M312, the innocuously named motion to appoint a committee to determine the moment life begins, en route to subversively reassess abortion access never actually stood a chance. In fact, the only surprise in what’s being called the “abortion vote” was the Minister for the Status of Women’s vote for it. It’s hard to say how many people knew the name Rona Ambrose before the vote, or even how many people knew that we have a minister for the status of women, but as of Sept. 30, 9,988 people had signed the petition calling for her resignation.
“It is a sad day for Canada that a majority of MPs were afraid to examine the science of preborn life,” said Jim Hughes, president of the Campaign Life Coalition, in a press release.
“What are they afraid of? These anti-debate extremists have wrapped themselves in a strident pro-abortion ideology that requires them to avoid any discussion or debate on matters that properly are the domain of Parliament.”
Let’s all take a moment to digest that.
Much fuss has been made of whether or not MPs voted with their conscience or according to party lines. First, let us remember that we are the farthest thing from a bi-partisan system, and as such it seems to me that every MP ought be committed to a party that reflects their fundamental ideals, of which this is one. Secondly, taking a headcount in the vote breakdown, we find 11% of the Liberal caucus voting for it, clearly crossing the floor. The only women who voted for the motion were conservative, which makes sense.
But regardless of voting with your heart (which I stand by), one should also be willing to stand by their vote to the point where they can lie in the bed they have made. Ambrose is supposed to empower and protect women, and I feel sincerely that the majority of women were not represented by her vote, nor do they feel it makes her fit to raise and further the status of women in this country. As such, she should take her medicine and vacate.
Pro M312ers are quick to point out that the question wasn’t about abortion, but rather the moment life begins. I asked my bestie Ashly Rodrigues her thoughts on that. A married, God-loving, self-employed, mother of one (so far), she chose to terminate two pregnancies in her teens. She says that to her, life begins when the heart starts beating. That’s about five or six weeks after conception, or right about the time a whole lot of ladies find out they’re pregnant. That opinion didn’t change her choice.
At the time of her abortions, when she was 17 and 19, she knew that she wasn’t emotionally capable of bringing a child to term and putting them up for adoption. At the same time, she knew she couldn’t give a tiny human all that they deserved. Abortion is the option when there are no more options. It’s not a backup plan as the CLC, and so many like-minded groups would have us believe, it’s a last-ditch sacrifice for all involved. In fact, the insinuation that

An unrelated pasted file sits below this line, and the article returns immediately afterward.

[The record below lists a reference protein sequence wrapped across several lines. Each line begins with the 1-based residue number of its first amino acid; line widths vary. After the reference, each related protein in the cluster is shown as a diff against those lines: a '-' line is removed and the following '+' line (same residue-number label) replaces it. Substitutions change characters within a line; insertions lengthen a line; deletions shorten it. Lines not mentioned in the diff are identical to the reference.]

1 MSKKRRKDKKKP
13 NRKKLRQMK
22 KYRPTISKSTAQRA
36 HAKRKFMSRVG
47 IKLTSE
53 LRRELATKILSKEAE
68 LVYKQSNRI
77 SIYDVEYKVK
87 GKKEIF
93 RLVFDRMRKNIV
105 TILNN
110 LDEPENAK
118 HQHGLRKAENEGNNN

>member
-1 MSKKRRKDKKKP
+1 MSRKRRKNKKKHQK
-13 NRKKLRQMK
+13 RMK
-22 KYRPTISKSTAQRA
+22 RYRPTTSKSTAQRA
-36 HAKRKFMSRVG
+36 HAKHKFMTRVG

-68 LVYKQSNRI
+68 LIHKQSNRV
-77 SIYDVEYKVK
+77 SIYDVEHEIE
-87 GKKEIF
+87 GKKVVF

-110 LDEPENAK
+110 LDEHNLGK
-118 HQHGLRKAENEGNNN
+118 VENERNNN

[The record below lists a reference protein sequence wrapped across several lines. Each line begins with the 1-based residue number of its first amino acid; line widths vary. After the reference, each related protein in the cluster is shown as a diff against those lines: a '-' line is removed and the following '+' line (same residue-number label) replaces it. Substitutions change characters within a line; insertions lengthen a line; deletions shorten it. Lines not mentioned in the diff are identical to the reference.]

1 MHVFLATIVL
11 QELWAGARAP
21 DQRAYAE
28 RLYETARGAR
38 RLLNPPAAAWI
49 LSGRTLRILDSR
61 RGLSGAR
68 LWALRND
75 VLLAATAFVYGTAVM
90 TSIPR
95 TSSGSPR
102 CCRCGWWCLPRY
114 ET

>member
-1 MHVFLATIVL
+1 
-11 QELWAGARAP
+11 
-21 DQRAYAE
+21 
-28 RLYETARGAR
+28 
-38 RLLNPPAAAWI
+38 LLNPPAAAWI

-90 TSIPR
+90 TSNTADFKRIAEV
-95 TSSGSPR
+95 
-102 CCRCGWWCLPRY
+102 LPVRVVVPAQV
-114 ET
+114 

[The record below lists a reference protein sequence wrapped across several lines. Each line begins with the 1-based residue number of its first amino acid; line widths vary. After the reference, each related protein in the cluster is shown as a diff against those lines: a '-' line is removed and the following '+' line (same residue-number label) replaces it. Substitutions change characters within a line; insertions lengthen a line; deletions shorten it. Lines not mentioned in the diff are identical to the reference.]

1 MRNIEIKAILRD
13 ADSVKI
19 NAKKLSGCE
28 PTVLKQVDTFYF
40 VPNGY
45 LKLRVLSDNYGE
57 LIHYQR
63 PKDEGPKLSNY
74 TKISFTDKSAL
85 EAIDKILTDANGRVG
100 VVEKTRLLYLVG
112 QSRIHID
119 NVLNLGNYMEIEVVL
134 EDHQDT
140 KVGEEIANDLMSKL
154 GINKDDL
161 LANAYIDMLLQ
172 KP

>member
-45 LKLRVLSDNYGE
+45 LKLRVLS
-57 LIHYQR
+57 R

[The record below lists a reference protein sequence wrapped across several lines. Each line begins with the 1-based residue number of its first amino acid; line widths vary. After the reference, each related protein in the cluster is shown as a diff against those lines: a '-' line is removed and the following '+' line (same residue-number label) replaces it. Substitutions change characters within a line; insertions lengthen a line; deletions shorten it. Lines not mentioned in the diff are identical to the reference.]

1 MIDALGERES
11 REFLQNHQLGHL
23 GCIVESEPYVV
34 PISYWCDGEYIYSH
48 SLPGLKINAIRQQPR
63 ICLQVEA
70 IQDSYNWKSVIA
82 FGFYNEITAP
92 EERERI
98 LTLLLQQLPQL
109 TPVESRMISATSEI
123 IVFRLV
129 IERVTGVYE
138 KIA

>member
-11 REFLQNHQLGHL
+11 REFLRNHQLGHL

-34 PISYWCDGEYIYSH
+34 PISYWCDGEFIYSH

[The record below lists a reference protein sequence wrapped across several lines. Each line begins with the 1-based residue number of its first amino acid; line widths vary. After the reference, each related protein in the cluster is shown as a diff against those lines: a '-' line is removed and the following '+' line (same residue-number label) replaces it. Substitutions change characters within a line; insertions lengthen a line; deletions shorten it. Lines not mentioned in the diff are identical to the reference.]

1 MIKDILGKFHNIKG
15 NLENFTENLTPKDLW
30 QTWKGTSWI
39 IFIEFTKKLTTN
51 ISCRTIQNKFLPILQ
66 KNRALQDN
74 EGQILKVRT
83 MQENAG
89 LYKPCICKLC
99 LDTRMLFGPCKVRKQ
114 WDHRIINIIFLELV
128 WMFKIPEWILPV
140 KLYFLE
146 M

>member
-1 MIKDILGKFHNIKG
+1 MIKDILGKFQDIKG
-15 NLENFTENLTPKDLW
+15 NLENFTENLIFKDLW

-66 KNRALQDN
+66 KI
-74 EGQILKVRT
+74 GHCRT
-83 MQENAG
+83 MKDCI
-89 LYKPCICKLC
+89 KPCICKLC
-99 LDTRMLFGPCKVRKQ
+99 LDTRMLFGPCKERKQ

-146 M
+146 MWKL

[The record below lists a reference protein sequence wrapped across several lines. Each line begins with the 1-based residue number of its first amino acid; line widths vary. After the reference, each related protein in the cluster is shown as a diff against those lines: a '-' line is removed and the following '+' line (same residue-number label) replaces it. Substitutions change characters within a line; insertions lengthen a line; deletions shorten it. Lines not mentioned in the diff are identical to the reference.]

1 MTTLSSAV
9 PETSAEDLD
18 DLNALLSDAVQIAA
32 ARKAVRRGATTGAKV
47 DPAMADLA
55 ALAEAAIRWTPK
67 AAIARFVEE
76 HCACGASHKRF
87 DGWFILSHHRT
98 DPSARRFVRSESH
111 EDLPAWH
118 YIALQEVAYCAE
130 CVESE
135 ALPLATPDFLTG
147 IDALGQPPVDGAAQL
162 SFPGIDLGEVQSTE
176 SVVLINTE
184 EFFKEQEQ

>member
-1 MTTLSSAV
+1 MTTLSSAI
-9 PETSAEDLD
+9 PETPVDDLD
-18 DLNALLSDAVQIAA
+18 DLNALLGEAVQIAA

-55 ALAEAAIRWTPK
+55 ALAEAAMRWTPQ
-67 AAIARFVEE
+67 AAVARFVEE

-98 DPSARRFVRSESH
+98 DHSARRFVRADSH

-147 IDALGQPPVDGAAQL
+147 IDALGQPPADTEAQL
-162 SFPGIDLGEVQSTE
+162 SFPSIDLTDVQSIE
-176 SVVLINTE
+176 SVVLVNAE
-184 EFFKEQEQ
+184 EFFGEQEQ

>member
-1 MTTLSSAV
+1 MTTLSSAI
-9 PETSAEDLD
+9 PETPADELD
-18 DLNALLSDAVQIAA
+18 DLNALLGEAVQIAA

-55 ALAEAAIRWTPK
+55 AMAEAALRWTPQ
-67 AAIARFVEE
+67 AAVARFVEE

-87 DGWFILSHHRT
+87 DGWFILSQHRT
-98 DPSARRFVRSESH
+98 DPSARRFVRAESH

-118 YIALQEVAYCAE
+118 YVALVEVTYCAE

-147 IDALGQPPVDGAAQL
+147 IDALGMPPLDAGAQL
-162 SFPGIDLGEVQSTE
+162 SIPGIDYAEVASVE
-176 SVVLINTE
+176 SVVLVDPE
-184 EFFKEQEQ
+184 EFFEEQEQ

women are using our abortion laws as a net for carefree living, akin to carrying flats in your purse, demeans both the decision and the physical process.
“It’s an awful experience; painful and awful. Forget the morals, it’s a surgical procedure,” Ashly said. When I ask her about the theory of abortion as back up birth control, she says she simply can’t fathom the woman who would put herself through that on purpose.
The women who have abortions have no question as to when life begins, but what they do have is a difficult choices. Are we aiming to add a further burden of guilt to their heavy plates, or are we just in the need for a little ideological debate to spice things up while the Americans have a whole election to play with? Is anyone out there actually losing sleep over what the government deems as the moment life begins? Or is this one of those personal, existential things that the courts are supposed to stay out of? I think it’s fair to say that the women who oppose abortions will choose to never have them. That’s the beauty of our system, no committee or question required. If nothing else, Ambrose ought resign for voting for futility. M312 called for a committee on navel gazing, and a proper minister for the status of the women I know would have called it out for the backdoor sham that it was.
With hindsight being what it is, I ask Ashly if she would do it differently if she could go back, and she says emphatically that she absolutely wouldn’t. It’s all about the quality of life she could provide for the child. In fact, during her pregnancy, her doctor suggested they could skip the amniocentesis if they knew they wouldn’t consider abortion regardless of the results. She and her husband discussed it, and went ahead with the test, knowing that if they had a child with special needs, they wouldn’t be able to afford and provide adequate care. She admits that had they been independently wealthy their decision may have been different. “But it wasn’t about me; it was about what my child wouldn’t have had.”
For more info on when life begins, The Mayo Clinic has it on lockdown. I don’t know about you, but I trust doctors over politicians on stuff like that anyhow.
For more of me on this, check what I said back in February, here.
*Photo from www.abortionnews.info